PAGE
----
The opinion of the court was delivered by: Mihm, Chief Judge.
Pending before the Court is Defendant's Motion for Summary
Judgment (#13), Plaintiff's Motion for Summary Judgment (#8),
and Defendant's Motion to Strike (#12). For the reasons set
forth below, both Motions for Summary Judgment are DENIED.
Defendant's Motion to Strike is GRANTED.
The Court has jurisdiction pursuant to 28 U.S.C. § 1332.
Plaintiff is a resident of the State of New York; Defendant is
incorporated in Delaware and has its principal place of
business in Bloomington, Illinois. The amount in controversy
FACTUAL AND PROCEDURAL BACKGROUND
Although the admissibility of the DES evidence is an issue
in the Summary Judgment Motion, additional facts gleaned from
this report are the following. Rekhi was required to work
Monday through Friday and over the weekends when needed.
Apparently his boss asked him to work on a particular Sunday
when Rekhi had previously planned to host out-of-town guests
in conjunction with a religious holiday. According to the
report by DES, Wildwood "fired him" because of his
unwillingness to work on a Sunday. The Referee determined that
Rekhi was not fired for misconduct because his unwillingness
to work was "not unreasonable". Wildwood appealed the
Referee's November 3, 1988 decision, and the Board of Review
of DES affirmed that the Rekhi was not subject to a
disqualification of benefits under § 602(a) of the Illinois
Unemployment Insurance Act, Ill.Rev.Stat., ch. 48, ¶ 300 et
On December 12, 1988, Rekhi filed a claim with the State of
Illinois Department of Labor for $55,770.00 in bonus pay,
vacation pay, and severance pay to which he believed he was
entitled under his employment contract. On January 11, 1989,
the Department of Labor Wage Claims Division wrote a letter to
Wildwood Industries informing the company that a claim for
payment of wages or final compensation had been filed. The
letter instructed Wildwood to either send a check or money
order payable to Rekhi for the amount requested or send a
written explanation within ten days objecting to the request.
After Wildwood denied that it was indebted to Rekhi for
wages, a hearing was set on May 16, 1989. On May 23, 1989, the
Hearing Division of the Department of Labor found that the
Defendant was indebted to the Plaintiff in the sum of
$6,407.90 and issued a wage payment demand to Defendant for
that amount.*fn1 By letter, Wildwood was instructed to issue
a certified or cashier's check or money order made payable to
Rekhi for that amount within fifteen days or risk default
penalties and possible criminal violations pursuant to the
Illinois Wage Payment and Collection Act. Ill.Rev.Stat. ch.
48, ¶ 39m-1 et seq. (1987) ("the Act").
Wildwood appealed the Department of Labor's decision. On
September 13, 1989, the Chief Hearing Officer wrote to
Wildwood Industries denying Wildwood's request for a
rehearing. He stated that the record showed that Wildwood
received a full, fair, and complete hearing and the
determination of the Hearing Officer was supported by the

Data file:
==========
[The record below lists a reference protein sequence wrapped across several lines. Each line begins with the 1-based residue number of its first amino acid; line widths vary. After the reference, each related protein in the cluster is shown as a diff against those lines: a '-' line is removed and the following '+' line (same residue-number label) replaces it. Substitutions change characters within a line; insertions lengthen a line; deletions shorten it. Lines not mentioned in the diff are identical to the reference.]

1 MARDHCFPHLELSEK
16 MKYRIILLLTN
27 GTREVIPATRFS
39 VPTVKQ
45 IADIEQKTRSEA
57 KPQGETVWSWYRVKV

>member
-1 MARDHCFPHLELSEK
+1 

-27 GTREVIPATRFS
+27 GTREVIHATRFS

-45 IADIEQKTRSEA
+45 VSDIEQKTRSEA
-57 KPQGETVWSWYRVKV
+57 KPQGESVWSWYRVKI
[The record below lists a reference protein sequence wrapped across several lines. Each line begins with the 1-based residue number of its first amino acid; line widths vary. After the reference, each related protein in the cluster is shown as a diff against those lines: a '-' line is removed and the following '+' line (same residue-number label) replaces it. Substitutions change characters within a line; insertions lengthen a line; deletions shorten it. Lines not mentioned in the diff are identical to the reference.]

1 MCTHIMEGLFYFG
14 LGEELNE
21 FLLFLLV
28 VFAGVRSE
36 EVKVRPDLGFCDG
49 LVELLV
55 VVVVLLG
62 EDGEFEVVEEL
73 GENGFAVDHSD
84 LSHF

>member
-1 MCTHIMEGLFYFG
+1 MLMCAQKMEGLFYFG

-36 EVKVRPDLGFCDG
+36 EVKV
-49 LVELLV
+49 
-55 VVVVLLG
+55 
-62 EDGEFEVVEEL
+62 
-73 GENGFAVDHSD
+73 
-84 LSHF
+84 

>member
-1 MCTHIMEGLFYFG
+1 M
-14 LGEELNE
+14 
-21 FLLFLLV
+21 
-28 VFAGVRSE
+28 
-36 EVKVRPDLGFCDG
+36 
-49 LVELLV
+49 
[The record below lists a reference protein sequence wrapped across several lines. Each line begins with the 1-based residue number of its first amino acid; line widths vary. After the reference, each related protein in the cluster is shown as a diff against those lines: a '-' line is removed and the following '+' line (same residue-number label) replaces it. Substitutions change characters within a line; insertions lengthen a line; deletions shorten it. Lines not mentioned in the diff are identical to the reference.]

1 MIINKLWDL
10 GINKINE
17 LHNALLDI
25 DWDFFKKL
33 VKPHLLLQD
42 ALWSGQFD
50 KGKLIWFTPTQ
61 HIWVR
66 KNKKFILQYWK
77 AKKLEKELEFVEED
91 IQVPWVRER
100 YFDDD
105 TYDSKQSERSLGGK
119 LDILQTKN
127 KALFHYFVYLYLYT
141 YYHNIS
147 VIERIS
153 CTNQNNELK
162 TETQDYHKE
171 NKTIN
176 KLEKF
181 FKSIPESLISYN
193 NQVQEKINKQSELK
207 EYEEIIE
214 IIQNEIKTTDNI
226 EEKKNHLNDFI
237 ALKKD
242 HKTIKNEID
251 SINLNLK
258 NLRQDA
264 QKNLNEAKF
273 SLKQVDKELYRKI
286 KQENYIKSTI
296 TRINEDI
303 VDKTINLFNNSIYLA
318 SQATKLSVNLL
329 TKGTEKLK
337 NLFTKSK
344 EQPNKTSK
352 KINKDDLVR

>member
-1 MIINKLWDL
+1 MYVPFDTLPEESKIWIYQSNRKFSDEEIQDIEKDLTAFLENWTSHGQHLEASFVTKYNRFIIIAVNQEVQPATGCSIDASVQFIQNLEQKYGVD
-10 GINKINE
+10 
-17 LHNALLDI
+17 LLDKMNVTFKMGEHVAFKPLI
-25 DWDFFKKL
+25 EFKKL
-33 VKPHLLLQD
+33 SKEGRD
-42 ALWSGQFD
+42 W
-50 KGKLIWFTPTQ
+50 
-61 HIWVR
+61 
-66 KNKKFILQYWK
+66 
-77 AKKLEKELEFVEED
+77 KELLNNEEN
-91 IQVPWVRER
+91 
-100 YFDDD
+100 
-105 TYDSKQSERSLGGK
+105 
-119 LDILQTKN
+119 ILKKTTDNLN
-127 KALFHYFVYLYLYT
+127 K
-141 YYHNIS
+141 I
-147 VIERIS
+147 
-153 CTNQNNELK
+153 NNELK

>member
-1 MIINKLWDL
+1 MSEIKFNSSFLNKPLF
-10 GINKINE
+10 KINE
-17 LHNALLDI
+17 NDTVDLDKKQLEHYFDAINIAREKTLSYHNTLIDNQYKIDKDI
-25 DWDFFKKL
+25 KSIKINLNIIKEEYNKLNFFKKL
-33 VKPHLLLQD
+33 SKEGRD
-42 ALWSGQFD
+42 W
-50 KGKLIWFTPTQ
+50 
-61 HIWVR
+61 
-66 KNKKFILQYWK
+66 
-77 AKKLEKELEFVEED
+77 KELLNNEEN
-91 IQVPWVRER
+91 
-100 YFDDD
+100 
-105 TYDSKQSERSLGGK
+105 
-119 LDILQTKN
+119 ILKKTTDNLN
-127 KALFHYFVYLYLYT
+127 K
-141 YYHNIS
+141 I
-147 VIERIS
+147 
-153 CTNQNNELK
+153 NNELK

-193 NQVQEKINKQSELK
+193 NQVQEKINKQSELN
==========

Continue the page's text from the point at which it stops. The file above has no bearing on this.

evidence presented. See Eleventh Circuit Court, McLean County,
Order entered July 12, 1990.
Rekhi filed his original Complaint in state court on March
9, 1989. On July 12, 1990, the trial court granted Defendant's
Motion to Dismiss Plaintiff's Complaint and determined that
the Complaint was barred under the doctrine of res judicata.
The trial court relied on Stafford v. Bowling, 85 Ill. App.3d 978,
41 Ill.Dec. 273, 407 N.E.2d 771 (1980) and found that the
Department of Labor has adjudicatory powers and is a competent
tribunal to hear and determine wage claims. Count I of
Plaintiff's Amended Complaint was dismissed with prejudice.
The Fourth District Appellate Court reversed the trial court
on September 30, 1991, 219 Ill.App.3d 312, 162 Ill.Dec. 375,
579 N.E.2d 1189, relying on the holding of Miller
v. J. M. Jones Co., 198 Ill. App.3d 151, 144 Ill.Dec. 461,
555 N.E.2d 820 (1990). The Court held that the Labor Department's
proceedings under the Illinois Wage Payment and Collection Act,
Ill.Rev.Stat. ch. 48, ¶ 39m-1 et seq. (1987), are not judicial
in nature and thus have no preclusive effect in subsequent
criminal or civil litigation. Accordingly, the Court reversed
the trial court in dismissing Count I of Plaintiff's Amended
Plaintiff then voluntarily dismissed the case in favor of a
forum in federal court. After the case was filed here,
Wildwood filed a Motion to Dismiss, or for a More Definite
Statement. Judge Kauffman issued a Recommendation which this
Court affirmed. The Motion to Dismiss was denied and the
Motion for a More Definite Statement on Count II was allowed.
The Order held that Count I and Count III were sufficiently
related for jurisdictional purposes. The Court also held that
Plaintiff had a right to sue for wages and penalties under the
Illinois Wage Act cited above.
Subsequently, both Plaintiff and Defendant filed Cross
Motions for Summary Judgment on Count I of Plaintiff's
Complaint which alleges that Wildwood breached its contract
with Rekhi by not paying Rekhi bonus pay, vacation pay, and
severance pay after the ...